Strictly Come Dancing odds: How to floor judges and audience
Sequins, glitter balls and slick moves are set to hit our screens once again in the autumn when Strictly Come Dancing returns for a new series.
Olympic gold medal winner Adam Peaty is the latest celebrity to be added to the list which sees McFly’s Tom Fletcher installed as the early 4/1 favourite in the Strictly Come Dancing odds.
How to dance your way to success on Strictly Come Dancing 2021
With Strictly Come Dancing set to return to our screens for a 19th series in September, we’ve analysed every dance in the show’s history to reveal the secrets of success.
Who are the judges on Strictly Come Dancing?
Success on Strictly requires a couple to impress both the judges and the viewers at home, with scores and votes combined at the end of each episode. As the judges have their say first, let’s start by looking at who will be assessing each performance in the studio.
As presiding head judge, Shirley Ballas joined the show in 2017 and has the casting vote when deciding which couple is to be eliminated in a dance-off.
A dancer since the age of seven, Shirley was partnered with the then British Ballroom Champion, Nigel Tiffany, when she was still just 15. A glittering dancing career peaked in the 1990s with back-to-back Latin-American championships at the Blackpool Dance Festival.
Since the start of series 17, Shirley has given couples an average score of 7.7, including 44 perfect 10s.
The only judge to have been on the panel since the very beginning of the show in 2004, Craig Revel-Horwood has a well-earned reputation for harsh criticism.
Born in Australia, Craig featured in multiple stage productions and was a regular on television before moving to Europe.
He starred as both a dancer and a singer with the famous Lido de Paris company and performed regularly in London’s West End. Craig also has a keen grasp of how routines are put together, having twice been nominated for a Laurence Olivier award for Best Choreography.
Since the start of series 17, Craig has given an average score of 6.9 – the lowest of any current judge – including just 11 perfect 10s.
The most recent addition to the show in the UK, Motsi was introduced as a judge in 2017. She is the elder sister of two-time winner and reigning champion Oti Mabuse.
Both sisters began ballroom dancing in their native South Africa before moving to Germany, with Motsi first competing in the German equivalent of Strictly in 2007. As her media career took off, Motsi continued to dance in professional competitions, becoming the nation’s Latin champion in 2013.
Since joining the show, Motsi has given an average score of 7.7: the same as head judge Shirley, but with two fewer perfect 10s.
Anton Du Beke
Like Craig, Anton Du Beke has been with the show since its launch, but 2021 marks his first series as a judge rather than a dancer.
Anton first attended dance school at the age of 10 and was just 17 when he decided to pursue a career in the ballroom.
Initially dancing in the evenings and at weekends, his success in dancing competitions enabled him to turn professional in 2002. Anton and his long-time dancing partner Erin Boag caught the BBC’s eye when they won the IDTA Classic in 2003, landing them roles in the first series of Strictly.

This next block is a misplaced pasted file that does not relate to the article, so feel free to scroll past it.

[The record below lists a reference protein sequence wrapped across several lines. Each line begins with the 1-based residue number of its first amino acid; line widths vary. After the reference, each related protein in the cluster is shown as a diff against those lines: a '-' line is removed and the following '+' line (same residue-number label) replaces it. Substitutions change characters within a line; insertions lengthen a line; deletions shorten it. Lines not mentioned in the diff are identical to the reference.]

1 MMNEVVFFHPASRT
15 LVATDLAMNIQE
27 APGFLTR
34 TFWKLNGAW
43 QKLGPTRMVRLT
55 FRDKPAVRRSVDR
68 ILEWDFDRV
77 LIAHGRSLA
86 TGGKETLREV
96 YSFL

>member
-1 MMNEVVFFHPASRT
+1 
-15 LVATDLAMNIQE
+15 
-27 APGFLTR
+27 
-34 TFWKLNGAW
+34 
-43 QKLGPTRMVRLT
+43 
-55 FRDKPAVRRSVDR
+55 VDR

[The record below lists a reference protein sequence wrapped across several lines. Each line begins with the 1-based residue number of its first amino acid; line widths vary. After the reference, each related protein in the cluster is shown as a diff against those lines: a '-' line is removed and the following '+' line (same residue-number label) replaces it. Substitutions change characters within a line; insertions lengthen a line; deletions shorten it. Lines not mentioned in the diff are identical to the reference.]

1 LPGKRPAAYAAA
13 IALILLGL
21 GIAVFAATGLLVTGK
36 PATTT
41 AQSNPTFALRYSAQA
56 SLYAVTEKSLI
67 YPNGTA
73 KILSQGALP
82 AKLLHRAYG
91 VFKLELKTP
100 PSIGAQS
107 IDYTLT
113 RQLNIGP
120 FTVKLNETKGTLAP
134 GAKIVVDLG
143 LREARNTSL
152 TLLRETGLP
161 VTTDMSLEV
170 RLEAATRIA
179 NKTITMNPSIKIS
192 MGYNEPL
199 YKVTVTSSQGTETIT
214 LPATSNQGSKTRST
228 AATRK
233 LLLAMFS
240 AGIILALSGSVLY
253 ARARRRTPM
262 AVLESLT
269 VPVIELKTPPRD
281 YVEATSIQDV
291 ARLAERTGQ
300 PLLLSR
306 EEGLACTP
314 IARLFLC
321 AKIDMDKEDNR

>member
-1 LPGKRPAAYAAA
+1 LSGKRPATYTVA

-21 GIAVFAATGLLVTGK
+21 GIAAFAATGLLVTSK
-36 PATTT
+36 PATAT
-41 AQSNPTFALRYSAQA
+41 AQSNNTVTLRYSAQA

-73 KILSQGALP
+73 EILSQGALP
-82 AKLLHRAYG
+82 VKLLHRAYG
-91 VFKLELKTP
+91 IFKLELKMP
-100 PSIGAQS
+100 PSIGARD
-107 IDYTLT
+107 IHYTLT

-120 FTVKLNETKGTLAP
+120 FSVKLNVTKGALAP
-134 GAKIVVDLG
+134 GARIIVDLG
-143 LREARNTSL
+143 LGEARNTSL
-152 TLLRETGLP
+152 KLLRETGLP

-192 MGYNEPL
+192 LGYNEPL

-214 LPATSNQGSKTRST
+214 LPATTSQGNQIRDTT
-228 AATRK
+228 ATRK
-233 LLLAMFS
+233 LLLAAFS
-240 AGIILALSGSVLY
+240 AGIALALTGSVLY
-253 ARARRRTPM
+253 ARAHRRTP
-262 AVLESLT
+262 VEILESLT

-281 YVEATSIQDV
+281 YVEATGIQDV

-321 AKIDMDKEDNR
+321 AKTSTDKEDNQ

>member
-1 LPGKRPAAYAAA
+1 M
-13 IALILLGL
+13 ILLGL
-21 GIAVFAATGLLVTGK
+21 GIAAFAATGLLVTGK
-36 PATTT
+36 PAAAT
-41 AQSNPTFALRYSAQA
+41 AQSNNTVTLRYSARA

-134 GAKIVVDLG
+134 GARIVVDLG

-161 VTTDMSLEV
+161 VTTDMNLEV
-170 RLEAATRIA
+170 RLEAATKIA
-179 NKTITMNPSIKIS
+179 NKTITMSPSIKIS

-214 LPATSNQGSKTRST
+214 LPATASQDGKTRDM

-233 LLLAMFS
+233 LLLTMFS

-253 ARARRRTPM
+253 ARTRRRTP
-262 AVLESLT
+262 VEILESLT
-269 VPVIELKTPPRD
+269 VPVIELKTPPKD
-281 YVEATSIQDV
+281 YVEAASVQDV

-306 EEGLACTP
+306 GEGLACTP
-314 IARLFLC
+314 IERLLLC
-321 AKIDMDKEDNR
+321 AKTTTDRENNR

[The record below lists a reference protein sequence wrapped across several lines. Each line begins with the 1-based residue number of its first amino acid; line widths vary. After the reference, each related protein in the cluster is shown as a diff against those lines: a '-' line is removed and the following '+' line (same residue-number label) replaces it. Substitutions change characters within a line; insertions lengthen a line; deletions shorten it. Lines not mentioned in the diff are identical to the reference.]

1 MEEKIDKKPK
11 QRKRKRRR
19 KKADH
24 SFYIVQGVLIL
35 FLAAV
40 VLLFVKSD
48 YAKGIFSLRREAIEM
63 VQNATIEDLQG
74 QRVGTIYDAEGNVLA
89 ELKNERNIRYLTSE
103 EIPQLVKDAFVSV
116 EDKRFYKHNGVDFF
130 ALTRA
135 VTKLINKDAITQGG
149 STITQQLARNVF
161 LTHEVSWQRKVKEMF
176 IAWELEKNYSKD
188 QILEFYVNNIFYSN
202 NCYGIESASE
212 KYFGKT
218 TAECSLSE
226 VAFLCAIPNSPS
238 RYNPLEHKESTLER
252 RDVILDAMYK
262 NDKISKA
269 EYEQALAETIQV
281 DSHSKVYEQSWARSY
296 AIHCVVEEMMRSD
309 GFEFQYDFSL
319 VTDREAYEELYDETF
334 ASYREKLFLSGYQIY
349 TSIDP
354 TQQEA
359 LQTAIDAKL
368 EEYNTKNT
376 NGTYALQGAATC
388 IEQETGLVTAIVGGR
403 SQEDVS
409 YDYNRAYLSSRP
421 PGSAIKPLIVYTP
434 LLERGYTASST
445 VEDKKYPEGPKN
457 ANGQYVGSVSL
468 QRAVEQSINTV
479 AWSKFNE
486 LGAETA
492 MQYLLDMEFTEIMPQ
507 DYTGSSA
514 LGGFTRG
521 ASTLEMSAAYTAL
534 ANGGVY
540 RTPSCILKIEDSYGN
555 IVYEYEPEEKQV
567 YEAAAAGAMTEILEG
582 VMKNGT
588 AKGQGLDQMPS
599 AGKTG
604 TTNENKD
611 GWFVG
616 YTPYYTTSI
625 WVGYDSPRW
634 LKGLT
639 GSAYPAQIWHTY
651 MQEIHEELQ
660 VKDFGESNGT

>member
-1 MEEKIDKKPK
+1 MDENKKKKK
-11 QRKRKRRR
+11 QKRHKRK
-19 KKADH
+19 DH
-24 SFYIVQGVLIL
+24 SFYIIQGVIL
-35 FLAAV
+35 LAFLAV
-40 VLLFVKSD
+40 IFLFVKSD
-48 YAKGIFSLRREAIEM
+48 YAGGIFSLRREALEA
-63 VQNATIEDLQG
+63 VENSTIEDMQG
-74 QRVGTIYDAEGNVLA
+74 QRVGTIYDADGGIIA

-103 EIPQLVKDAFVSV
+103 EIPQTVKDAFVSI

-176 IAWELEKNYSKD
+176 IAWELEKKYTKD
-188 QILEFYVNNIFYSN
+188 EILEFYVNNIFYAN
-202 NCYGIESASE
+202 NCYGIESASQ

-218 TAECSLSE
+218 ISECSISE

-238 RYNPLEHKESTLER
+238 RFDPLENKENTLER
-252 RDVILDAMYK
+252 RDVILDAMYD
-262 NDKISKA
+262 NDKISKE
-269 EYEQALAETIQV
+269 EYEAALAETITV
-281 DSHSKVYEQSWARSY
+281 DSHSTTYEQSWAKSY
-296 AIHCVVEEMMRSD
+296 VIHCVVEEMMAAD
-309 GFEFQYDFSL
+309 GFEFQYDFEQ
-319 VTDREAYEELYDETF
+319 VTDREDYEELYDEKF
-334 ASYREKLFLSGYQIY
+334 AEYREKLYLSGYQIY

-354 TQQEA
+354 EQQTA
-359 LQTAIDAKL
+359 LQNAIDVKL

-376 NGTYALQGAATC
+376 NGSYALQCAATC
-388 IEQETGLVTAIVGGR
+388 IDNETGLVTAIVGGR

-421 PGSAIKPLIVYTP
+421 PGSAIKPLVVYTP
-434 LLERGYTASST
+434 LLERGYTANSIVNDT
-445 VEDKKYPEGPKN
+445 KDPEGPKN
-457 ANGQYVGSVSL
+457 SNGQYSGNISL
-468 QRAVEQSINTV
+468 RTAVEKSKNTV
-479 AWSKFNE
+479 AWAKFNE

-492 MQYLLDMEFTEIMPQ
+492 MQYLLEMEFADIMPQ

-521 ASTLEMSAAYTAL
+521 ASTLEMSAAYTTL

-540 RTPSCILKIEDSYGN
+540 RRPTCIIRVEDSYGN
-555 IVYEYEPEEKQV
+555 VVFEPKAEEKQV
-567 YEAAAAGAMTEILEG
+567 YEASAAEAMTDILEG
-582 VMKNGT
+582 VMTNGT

We don’t yet know much about Anton’s judging style as he has only assessed 17 dances to date while standing in for the absent Bruno Tonioli last year.
However, he was the most generous scorer during his two-episode stint, having given the highest score in 14 of the 17 performances he judged.
Do the judges decide who wins Strictly?
The audience has a lot of power to determine who wins the series and this has been increasingly true in recent years. Four of the last five champions didn’t have the highest average score from the judges across the series, with the exception being Kelvin Fletcher in series 17.
This suggests that viewers’ votes have a lot of sway and that they tend not to be influenced by what they see on the leaderboard when the phone lines open.
Which dances do you want to avoid early on?
Moving on to the dances themselves, there are 13 different types which have been assigned at least 10 times during the first three weeks of a Strictly series.
The most common is the Cha-Cha-Cha, which has been danced by 133 couples in the early stages of the show.
However, this is one that inexperienced dancers will want to avoid as it’s the hardest to score well in, earning an average of just 23 points.
In recent years the Viennese Waltz has been introduced earlier and has become a popular choice for one simple reason.
Unlike the traditional waltz, which is one of the toughest dances to nail early on, its Austrian equivalent has led to a higher average score than any other early dance with 28.2.
Which dances do Strictly winners perform best?
There are four dances in which the eventual winners of Strictly have achieved a significantly higher score than their competitors on average.
The Waltz, Rumba, Salsa and Paso Doble have all seen the series champions earn roughly seven more points than other couples who attempt it.
Therefore, if you witness a strong early routine in one of these dances then that couple stands a good chance of going all the way.
How important is a good start on Strictly?
Everyone loves to see a novice dancer gradually improve over the course of the series, with recent champions Stacey Dooley and Bill Bailey delighting both the judges and the audience with their progress.
However, neither were terrible to begin with and winning the show requires a fairly strong start.
Every one of the 18 Strictly champions to date found themselves in the top three on the leaderboard at least once during their first three appearances, with all but four of them finishing at least second.
All odds and markets correct as of date of publication